Authored by: Anonymous on Thursday, May 09 2013 @ 05:37 PM EDT
http://groklawstatic.ibiblio.org/pdf/Comes-2428.pdf

<p>
PLAINTIFF'S EXHIBIT 2428<br />
Comes v. Microsoft
</p>

<p>
<b>To:</b> Dave Miller<br />
<b>From:</b> Ben Hendrick<br />
<b>CC:</b><br />
<b>Subject:</b> Follow-up questions for Novell NT Requester. -Reply
-Forwarded<br />
<b>Date:</b> Thursday, November 9, 1995 11:43 AM
</p>

<p>
Dave,
</p>

<p>
Here are the details you requested from me in our discussion yesterday. The
bottom
line is Microsoft is not providing us with the information we need for features
to include
with our clients on Win95 and Win NT.<br />
Essentially, we have two options. Reverse engineer Microsofts shipping stuff
till we get
the information we need for our clients (Which takes months that slips the
schedule and
requireslots of people we dont have) or concede ODI, IPX, TCPIP, and other LAN
Drivers and Protocols that we were leaders at and just build NCP requesters that
hook
into NDIS and NWLINK.
</p>

<p>
However, we will still be dependent on Microsoft getting us the info and
interfaces for
these NCP requesters. This is the current dilemma facing the Client group.
Either way,
Microsoft needs to share this information with us in a timely manner in order
for us to
deliver clients that will expose our current and future NetWare offerings.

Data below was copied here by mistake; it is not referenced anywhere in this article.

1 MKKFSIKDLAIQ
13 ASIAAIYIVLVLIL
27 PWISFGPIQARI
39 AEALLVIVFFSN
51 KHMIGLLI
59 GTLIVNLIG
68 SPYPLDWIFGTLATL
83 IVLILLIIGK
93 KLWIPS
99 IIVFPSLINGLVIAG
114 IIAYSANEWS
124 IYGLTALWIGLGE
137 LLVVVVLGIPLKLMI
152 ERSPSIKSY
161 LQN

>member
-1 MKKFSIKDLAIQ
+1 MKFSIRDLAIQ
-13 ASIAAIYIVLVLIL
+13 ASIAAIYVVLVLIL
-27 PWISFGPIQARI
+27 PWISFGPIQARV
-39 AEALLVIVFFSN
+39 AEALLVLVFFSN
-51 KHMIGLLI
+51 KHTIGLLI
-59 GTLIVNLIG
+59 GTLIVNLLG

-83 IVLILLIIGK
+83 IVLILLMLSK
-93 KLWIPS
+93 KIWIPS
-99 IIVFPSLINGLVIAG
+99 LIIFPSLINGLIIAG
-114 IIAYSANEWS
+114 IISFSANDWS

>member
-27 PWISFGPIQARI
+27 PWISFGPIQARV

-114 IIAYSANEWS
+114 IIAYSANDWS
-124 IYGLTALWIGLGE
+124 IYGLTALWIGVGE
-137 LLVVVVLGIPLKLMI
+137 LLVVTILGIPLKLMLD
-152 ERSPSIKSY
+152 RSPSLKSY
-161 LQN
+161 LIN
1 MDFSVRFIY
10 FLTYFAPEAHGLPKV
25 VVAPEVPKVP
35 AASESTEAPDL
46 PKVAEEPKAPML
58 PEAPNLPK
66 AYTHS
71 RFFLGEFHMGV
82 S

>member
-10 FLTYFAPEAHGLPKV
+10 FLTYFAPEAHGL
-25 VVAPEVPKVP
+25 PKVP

</p>

<p>
-Ben-
</p>

[ Reply to This | Parent | # ]

Comes 2991B (Office rendering)
Authored by: Anonymous on Thursday, May 09 2013 @ 06:19 PM EDT
http://groklawstatic.ibiblio.org/pdf/Comes-2991_B.pdf

<p>
Plaintiffs' Exhibit 2991_B<br />
Comes v. Microsoft
</p>

<p>
<b>From:</b> Eric Rudder<br />
<b>Sent:</b> Monday, December 07, 1998 8:04 AM<br />
<b>To:</b> Bill Gates<br />
<b>Subject:</b> RE: Office rendering
</p>

<p>
my point abt DAV has always been that we messed up in not making DAV do all the
things that we want in PROTOCOL+.
</p>
<p>
you can always defend it along lines of reasoning, but we didn't do a general
job in ways that we should have.
</p>
<p>
the standards thing is another issue, but for me, it's not really the primary
one.
</p>
<p>
-eric
</p>

<p>
-----Original Message-----<br />
<b>From:</b> Bill Gates<br />
<b>Sent:</b> Monday, December 07, 1998 8:02 AM<br />
<b>To:</b> Eric Rudder<br />
<b>Subject:</b> FW: Office rendering
</p>

<p>
-----Original Message-----<br />
<b>From:</b> Bob Muglia (Exchange)<br />
<b>Sent:</b> Monday, December 07, 1998 7:20 AM <br />
<b>To:</b> Bill Gates<br />
<b>Subject:</b> RE: Office rendering
</p>

<p>
I think the concerns about DAV are a red herring.
</p>
<p>
First, in order to support the Internet, we needed to expose the full richness
of Exchange on a stateless protocol.
MAPI is based on synchronous RPC and this protocol is inappropriate on
unreliable networks. 99% of Outlook hangs
are caused because Outlook is blocked waiting for an RPC response which will
never come because a packet was
dropped. While we could change timeouts, etc., a stateful, synchronous protocol
will never be appropriate for the
Internet.
</p>
<p>
Once you accept the need for a stateless protocol, HTTP is the obvious choice.
It allows unification of messaging and
database applications onto a common protocol. It goes through firewalls and of
course is ubiquitously supported in the
network infrastructure.
</p>
<p>
The DAV verbs provide a small set of file system capacities on top of HTTP -
directory enumeration, basic query, and
snapshot/putback of files. DAV is very minimal and with the exception of basic